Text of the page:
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Title: Host iron binding proteins acting as niche indicators for Neisseria meningitidis
Authors: Jordan, PW
Saunders, NJ
Issue Date: 2009
Publisher: Public Library of Science
Citation: PLoS One, 4(4): e5198, Apr 2009
Abstract: Neisseria meningitidis requires iron, and in the absence of iron alters its gene expression to increase iron acquisition and to make the best use of the iron it has. During different stages of colonization and infection available iron sources differ, particularly the host iron-binding proteins haemoglobin, transferrin, and lactoferrin. This study compared the transcriptional responses of N. meningitidis, when grown in the presence of these iron donors and ferric iron, using microarrays. Specific transcriptional responses to the different iron sources were observed, including genes that are not part of the response to iron restriction. Comparisons between growth on haemoglobin and either transferrin or lactoferrin identified changes in 124 and 114 genes, respectively, and 33 genes differed between growth on transferrin or lactoferrin. Comparison of gene expression from growth on haemoglobin or ferric iron showed that transcription is also affected by the entry of either haem or ferric iron into the cytoplasm. This is consistent with a model in which N. meningitidis uses the relative availability of host iron donor proteins as niche indicators. Growth in the presence of haemoglobin is associated with a response likely to be adaptive to survival within the bloodstream, which is supported by serum killing assays that indicate growth on haemoglobin significantly increases survival, and the response to lactoferrin is associated with increased expression of epithelial cell adhesins and oxidative stress response molecules. The transferrin receptor is the most highly transcribed receptor and has the fewest genes specifically induced in its presence, suggesting this is the favoured iron source for the bacterium. Most strikingly, the responses to haemoglobin, which is associated with unrestricted growth, indicates a low iron transcriptional profile, associated with an aggressive phenotype that may be adaptive to access host iron sources but which may also underlie the lethal features of meningococcal septicaemia, when haemoglobin may become a major source of iron.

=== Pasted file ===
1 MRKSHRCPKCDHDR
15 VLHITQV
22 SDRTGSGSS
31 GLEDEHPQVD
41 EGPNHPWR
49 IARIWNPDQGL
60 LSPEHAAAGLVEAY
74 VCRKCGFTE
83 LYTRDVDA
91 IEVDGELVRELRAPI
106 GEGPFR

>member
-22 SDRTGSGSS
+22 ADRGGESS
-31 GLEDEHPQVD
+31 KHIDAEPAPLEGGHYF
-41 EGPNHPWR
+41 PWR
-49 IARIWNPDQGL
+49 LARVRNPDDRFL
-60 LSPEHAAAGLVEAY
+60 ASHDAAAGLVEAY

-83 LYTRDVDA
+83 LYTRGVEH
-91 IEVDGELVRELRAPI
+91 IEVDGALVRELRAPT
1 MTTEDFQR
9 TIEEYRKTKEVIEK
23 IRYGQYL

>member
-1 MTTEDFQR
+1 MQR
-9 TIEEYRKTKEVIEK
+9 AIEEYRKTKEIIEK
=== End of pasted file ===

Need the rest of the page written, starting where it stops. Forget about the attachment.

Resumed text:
Description: This is an open-access article distributed under the terms of the Creative Commons Attribution License, which permits unrestricted use, distribution, and reproduction in any medium, provided the original author and source are credited - Copyright @ 2009 Jordan, Saunders.
ISSN: 1932-6203
Appears in Collections:Biological Sciences
Dept of Life Sciences Research Papers

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